UMD plans to install solar panels to help campus boost clean energy
Mowatt Lane Garage is located between Van Munching Hall and the Commons apartment complexes, and could have solar panels added to its roof.
The university plans to put about 7,000 solar panels, enough to power more than 218 average U.S. homes for a year, on the roofs of three parking garages, a move that would bring more clean energy to the campus, officials said.
These additional renewable energy sources, which are part of an agreement between the university and a yet-to-be-decided third party, will produce up to two megawatts of clean electricity for the campus grid by December 2016, said Mary-Ann Ibeziako, director of Facilities Management’s Department of Engineering and Energy.
“We would agree to purchase power from [the third party] at a set cost,” Ibeziako said. “The amount that we are paying for the agreement is actually saving us $1.1 million over the 20-year life cycle.”
The third party will pay for solar panels to be placed on the roofs of Terrapin Trail Garage, Regents Drive Garage and Mowatt Lane Garage — none of which will lose any parking spots in the process, said David Allen, director of the Department of Transportation Services.
In fact, the solar panels will shield cars from the sun, Allen said, as a metal grid-like support system will hold the panels in place above parking spots.
To cover the cost for the support grid, which the third party will not cover, the university recently applied for a $250,000 grant from the Maryland Energy Administration, said Mark Stewart, senior project manager in the Office of Sustainability.
University officials will know in mid-May whether they received the energy grant, Stewart said.
Officials chose the garages because they will not be touched within the next 20 years, despite major cutbacks to student parking in the next few years, Stewart said.
Some of the produced energy will power the lights and charging stations for electric vehicles inside the garages, but most of it will enter the local grid as clean energy, Allen said.
The push toward renewable energy comes after this winter’s freezing temperatures caused several weeks of overtime production at the cogeneration power plant on Route 1, Ibeziako said. The power plant, along with some other sources, satisfies much of the campus’s energy demand.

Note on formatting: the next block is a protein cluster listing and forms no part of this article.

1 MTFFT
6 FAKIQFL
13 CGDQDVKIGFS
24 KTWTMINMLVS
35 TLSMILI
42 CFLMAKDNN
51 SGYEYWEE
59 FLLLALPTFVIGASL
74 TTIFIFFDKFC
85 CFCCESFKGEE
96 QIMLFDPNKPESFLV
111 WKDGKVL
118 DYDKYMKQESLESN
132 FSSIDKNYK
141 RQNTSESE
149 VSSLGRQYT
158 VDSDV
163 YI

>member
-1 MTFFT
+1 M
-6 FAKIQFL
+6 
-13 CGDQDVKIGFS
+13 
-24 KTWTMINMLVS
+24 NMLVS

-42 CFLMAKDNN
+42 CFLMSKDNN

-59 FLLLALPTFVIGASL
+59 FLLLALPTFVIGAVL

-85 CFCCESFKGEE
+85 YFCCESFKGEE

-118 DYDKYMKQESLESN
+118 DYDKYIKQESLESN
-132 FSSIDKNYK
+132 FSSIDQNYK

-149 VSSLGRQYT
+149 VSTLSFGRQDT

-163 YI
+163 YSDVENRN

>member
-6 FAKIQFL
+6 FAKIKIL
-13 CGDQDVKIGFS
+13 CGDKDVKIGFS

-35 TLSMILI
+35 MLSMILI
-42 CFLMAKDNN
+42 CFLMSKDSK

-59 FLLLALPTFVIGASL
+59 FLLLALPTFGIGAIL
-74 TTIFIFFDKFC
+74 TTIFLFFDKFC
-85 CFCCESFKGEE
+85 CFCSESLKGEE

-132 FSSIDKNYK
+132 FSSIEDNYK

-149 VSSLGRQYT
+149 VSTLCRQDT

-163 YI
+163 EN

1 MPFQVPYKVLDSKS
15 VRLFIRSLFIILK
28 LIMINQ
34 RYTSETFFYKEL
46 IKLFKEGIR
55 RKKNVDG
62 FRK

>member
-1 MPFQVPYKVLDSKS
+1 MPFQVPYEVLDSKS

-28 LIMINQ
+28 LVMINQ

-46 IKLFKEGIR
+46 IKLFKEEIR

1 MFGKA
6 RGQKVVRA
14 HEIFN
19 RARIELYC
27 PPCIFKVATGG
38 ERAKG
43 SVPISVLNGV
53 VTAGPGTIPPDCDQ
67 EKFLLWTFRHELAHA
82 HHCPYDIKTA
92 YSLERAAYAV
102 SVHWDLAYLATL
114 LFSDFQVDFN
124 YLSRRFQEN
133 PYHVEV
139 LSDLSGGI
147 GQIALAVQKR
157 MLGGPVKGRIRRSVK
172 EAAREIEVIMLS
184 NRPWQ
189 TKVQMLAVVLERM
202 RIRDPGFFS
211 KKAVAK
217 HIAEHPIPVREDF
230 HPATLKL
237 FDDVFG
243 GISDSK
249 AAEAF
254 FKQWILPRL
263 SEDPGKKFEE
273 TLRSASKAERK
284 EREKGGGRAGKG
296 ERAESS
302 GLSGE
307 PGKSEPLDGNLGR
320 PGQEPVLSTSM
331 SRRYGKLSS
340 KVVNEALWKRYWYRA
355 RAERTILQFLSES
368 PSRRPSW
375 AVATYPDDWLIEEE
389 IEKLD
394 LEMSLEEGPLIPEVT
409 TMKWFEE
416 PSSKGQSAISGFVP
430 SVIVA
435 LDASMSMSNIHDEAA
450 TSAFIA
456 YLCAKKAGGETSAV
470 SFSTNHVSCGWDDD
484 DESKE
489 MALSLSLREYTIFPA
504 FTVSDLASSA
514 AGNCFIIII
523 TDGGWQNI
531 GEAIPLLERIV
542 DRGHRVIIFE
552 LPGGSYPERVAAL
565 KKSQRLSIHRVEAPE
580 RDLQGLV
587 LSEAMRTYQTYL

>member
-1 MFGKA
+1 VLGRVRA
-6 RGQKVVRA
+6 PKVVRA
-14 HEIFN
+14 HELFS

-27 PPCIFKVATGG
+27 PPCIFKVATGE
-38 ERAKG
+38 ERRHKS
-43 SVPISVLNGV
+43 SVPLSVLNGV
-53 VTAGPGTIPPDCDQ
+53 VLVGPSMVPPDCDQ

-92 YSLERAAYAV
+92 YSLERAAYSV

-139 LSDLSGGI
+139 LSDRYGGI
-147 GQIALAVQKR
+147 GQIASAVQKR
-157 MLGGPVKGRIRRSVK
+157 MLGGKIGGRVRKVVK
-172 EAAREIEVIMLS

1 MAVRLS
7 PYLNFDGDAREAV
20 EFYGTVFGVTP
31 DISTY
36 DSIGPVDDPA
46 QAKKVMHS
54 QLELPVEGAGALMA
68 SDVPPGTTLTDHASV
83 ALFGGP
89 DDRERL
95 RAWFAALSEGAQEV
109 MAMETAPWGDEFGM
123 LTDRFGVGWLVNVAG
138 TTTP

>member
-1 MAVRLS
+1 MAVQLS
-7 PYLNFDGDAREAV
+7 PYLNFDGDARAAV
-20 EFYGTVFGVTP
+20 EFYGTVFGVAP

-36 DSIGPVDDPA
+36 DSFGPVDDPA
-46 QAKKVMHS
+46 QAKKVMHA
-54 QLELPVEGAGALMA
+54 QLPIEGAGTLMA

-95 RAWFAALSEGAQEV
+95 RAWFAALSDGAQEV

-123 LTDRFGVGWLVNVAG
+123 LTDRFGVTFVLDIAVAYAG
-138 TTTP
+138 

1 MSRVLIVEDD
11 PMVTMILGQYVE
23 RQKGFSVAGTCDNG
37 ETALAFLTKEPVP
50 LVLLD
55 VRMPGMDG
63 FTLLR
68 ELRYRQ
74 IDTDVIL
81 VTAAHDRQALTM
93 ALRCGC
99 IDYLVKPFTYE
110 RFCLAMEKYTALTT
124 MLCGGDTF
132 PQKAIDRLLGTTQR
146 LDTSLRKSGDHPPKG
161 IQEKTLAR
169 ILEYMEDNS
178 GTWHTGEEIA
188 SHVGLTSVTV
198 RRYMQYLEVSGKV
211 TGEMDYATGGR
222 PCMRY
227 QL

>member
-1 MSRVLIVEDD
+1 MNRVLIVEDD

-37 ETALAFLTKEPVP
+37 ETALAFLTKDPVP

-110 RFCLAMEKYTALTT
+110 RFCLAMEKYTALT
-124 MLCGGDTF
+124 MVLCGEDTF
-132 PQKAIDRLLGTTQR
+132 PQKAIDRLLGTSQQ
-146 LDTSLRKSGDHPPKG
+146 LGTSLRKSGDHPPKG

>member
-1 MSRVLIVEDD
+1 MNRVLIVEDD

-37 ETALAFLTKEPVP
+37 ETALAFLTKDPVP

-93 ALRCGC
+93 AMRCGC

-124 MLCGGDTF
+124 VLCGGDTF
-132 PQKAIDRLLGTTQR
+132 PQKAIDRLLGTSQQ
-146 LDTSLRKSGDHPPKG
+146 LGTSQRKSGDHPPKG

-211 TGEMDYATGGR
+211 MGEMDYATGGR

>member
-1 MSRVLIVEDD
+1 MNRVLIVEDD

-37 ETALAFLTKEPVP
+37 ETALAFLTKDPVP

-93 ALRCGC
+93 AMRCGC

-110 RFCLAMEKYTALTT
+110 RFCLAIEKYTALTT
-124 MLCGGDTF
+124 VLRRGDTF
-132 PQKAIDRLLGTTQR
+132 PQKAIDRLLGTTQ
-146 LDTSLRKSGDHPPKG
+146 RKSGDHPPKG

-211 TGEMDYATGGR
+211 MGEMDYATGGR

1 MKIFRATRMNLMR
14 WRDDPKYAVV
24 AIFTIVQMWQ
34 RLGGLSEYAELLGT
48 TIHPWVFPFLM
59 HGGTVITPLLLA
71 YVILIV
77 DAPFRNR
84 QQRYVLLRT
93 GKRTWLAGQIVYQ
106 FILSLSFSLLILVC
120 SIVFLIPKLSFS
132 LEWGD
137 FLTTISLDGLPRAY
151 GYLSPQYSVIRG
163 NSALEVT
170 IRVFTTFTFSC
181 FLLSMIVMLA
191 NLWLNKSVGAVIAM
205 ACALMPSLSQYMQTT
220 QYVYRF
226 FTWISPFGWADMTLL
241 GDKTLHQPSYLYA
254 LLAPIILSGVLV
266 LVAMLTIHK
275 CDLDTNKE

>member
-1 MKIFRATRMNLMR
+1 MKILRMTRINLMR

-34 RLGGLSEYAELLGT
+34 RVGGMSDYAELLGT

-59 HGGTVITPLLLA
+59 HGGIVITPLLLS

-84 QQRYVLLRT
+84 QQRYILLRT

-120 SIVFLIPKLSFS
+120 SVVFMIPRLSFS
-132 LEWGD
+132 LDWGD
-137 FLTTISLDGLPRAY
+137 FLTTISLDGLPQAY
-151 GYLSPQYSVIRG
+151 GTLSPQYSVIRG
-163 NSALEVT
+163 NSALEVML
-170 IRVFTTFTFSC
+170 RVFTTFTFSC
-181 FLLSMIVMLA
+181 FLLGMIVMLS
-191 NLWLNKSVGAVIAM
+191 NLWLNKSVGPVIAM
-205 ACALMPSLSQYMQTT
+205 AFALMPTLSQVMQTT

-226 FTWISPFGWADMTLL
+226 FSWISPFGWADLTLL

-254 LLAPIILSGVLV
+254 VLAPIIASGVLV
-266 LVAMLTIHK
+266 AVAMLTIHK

Despite the increase in heat production this past winter, officials plan for 60 to 70 percent of the university’s electricity to come from renewable resources by the end of this year, Ibeziako said.
But the President’s Energy Initiatives call for a full 100 percent to come from renewable resources by 2020.
This campus already pulls energy from three solar panel farms, Ibeziako said, one of which is the 2,632-panel Severn Building Solar Array about a mile from the campus.
The Severn solar panels produce 792 megawatt-hours each year, which is much smaller than what is expected from the garage solar panels, Stewart said.
The solar panels will help support the campus’s 5 percent energy demand growth as building capacity has increased 10 percent over the past few years, Ibeziako said.
Though these plans require swift action over the next 12 to 18 months, the Board of Regents still needs to approve the project.
Wind- and solar-produced energy are limited by factors as simple as the weather. It is not always windy enough to provide reliable energy, and the sun sometimes does not come out — especially in the winter, when energy demand is much higher.
“To meet the base demand that we have would require a tremendous amount of wind and solar power,” Stewart said. “There are some aspects and drawbacks to going all solar and all wind; it just really needs to be balanced.”
Along with the new sources of energy, university officials hope students can better conserve power individually, Ibeziako said.
In conjunction with student organizations, university officials are hoping to begin a behavior-based campaign to address lights being left on, thermostats turned to high and water overuse on the campus.
“We are launching a behavioral campaign, which will be the biggest game-changer to keep things static,” Ibeziako said. “[It is] one of the things we can control because one of the cleanest energies is the energy that never had to be produced.”